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Chemical and physical data
Molar mass413.255 g·mol−1
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25I-NBOH (NBOH-2CI, Cimbi-27, 2-C-I-NBOH) is a derivative of the phenethylamine-derived hallucinogen 2C-I that was discovered in 2006 by a team at Purdue University.


25I-NBOH acts as a potent agonist for the 5HT2A receptor,[1][2] with a Ki of 0.061 nM at the human 5HT2A receptor, similar to the better-known compound 25I-NBOMe, making it some twelve times the potency of 2C-I itself.

Although in vitro tests show this compound acts as an agonist, animal studies to confirm these findings have not been reported. While the N-benzyl derivatives of 2C-I had significantly increased binding to 5HT2A receptor fragments, compared to 2C-I, the N-benzyl derivatives of DOI were less active compared to DOI.[3]

25I-NBOH is notable as one of the most selective agonist ligands for the 5-HT2A receptor with an EC50 value of 0.074 nM with more than 400 times selectivity over the 5-HT2C receptor.[4]

Analytical chemistry

25I-NBOH is a labile molecule which fragments into 2C-I when analyzed by routine gas chromatography (GC) methods.[5] A specific method for reliable identification of 25I-NBOH using GC/MS has been reported, allowing forensic forces worldwide to correct identify this compound.[6]



The Riksdag added 25I-NBOH to Narcotic Drugs Punishments Act [sv] under Swedish schedule I ("substances, plant materials and fungi which normally do not have medical use") as of August 18, 2015, published by Medical Products Agency MPA) in regulation HSLF-FS 2015:12 listed as "25I-NBOH" and "2-([2-(4-jodo-2,5-dimetoxifenyl)etylamino]metyl)fenol".[7]

United Kingdom

This substance is a Class A drug in the United Kingdom as a result of the N-benzylphenethylamine catch-all clause in the Misuse of Drugs Act 1971.[8]

Analogues and derivatives


  1. ^ Ettrup, A.; Hansen, M.; Santini, M. A.; Paine, J.; Gillings, N.; Palner, M.; Lehel, S.; Herth, M. M.; Madsen, J. (2010). "Radiosynthesis and in vivo evaluation of a series of substituted 11C-phenethylamines as 5-HT2A agonist PET tracers". European Journal of Nuclear Medicine and Molecular Imaging. 38 (4): 681–693. doi:10.1007/s00259-010-1686-8. PMID 21174090.
  2. ^ Silva, M. E.; Heim, R.; Strasser, A.; Elz, S.; Dove, S. (2011). "Theoretical studies on the interaction of partial agonists with the 5-HT(2A) receptor". Journal of Computer-aided Molecular Design. 25 (1): 51–66. Bibcode:2011JCAMD..25...51S. CiteSeerX doi:10.1007/s10822-010-9400-2. PMID 21088982.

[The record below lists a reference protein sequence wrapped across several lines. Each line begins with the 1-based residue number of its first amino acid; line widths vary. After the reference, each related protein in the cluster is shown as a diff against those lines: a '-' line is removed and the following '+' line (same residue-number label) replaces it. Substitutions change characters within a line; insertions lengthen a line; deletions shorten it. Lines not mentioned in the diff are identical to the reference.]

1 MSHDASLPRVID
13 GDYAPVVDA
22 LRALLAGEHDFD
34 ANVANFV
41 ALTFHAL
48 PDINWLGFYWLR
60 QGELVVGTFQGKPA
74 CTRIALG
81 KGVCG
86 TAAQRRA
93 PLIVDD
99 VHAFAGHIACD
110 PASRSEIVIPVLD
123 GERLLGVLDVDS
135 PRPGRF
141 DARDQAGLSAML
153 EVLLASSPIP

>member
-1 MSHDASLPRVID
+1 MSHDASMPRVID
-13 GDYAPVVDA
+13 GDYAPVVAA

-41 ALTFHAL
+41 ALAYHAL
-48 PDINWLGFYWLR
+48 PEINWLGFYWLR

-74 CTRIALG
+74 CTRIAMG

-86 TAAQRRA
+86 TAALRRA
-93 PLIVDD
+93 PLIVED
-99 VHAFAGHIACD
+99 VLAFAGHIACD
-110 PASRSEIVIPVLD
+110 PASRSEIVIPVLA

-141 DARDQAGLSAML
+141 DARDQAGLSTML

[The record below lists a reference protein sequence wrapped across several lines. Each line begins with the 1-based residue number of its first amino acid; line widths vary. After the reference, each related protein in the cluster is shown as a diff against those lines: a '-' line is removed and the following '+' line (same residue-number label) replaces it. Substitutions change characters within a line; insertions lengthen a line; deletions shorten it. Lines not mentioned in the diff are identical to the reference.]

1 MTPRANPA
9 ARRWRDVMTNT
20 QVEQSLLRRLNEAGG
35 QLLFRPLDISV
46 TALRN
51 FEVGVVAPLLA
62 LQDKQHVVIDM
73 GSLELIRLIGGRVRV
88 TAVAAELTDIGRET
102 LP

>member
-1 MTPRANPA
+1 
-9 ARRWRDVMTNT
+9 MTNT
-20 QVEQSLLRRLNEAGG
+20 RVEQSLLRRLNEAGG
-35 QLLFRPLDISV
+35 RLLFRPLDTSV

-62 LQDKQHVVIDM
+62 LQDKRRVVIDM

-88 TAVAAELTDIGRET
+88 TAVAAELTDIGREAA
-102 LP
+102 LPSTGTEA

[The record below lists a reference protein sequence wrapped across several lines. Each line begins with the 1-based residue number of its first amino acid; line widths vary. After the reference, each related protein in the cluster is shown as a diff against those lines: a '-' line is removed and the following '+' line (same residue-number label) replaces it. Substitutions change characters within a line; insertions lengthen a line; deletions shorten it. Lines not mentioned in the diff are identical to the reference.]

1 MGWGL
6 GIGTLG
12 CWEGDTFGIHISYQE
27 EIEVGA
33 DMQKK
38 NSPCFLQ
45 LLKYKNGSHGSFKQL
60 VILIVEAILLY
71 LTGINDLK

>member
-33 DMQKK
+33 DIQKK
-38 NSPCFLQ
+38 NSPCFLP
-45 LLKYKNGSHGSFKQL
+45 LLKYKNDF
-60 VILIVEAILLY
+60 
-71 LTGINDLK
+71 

3. ^ Braden, M. R.; Parrish, J. C.; Naylor, J. C.; Nichols, D. E. (2006). "Molecular interaction of serotonin 5-HT2A receptor residues Phe339(6.51) and Phe340(6.52) with superpotent N-benzyl phenethylamine agonists". Molecular Pharmacology. 70 (6): 1956–1964. doi:10.1124/mol.106.028720. PMID 17000863.
  4. ^ Hansen, M.; Phonekeo, K.; Paine, J. S.; Leth-Petersen, S.; Begtrup, M.; Bräuner-Osborne, H.; Kristensen, J. L. (2014). "Synthesis and Structure-Activity Relationships of N-Benzyl Phenethylamines as 5-HT2A/2C Agonists". ACS Chemical Neuroscience. 5 (3): 243–9. doi:10.1021/cn400216u. PMC 3963123. PMID 24397362.
  5. ^ Arantes, Luciano Chaves; Júnior, Ettore Ferrari; De Souza, Luciano Figueiredo; Cardoso, Andriele Costa; Alcântara, Thaynara Lino Fernandes; Lião, Luciano Morais; Machado, Yuri; Lordeiro, Rogério Araújo; Neto, José Coelho; Andrade, Ana Flávia B (2017). "25I-NBOH: A new potent serotonin 5-HT2A receptor agonist identified in blotter paper seizures in Brazil". Forensic Toxicology. 35 (2): 408–414. doi:10.1007/s11419-017-0357-x. PMC 5486617. PMID 28706567.
  6. ^ Coelho Neto, José; Andrade, Ana Flávia B; Lordeiro, Rogério Araújo; Machado, Yuri; Elie, Mathieu; Ferrari Júnior, Ettore; Arantes, Luciano Chaves (2017). "Preventing misidentification of 25I-NBOH as 2C-I on routine GC–MS analyses". Forensic Toxicology. 35 (2): 415. doi:10.1007/s11419-017-0362-0.
  7. ^ "Gemensamma författningssamlingen avseende hälso- och sjukvård, socialtjänst, läkeme del, folkhälsa m.m." (PDF).
  8. ^ "The Misuse of Drugs Act 1971 (Ketamine etc.) (Amendment) Order 2014".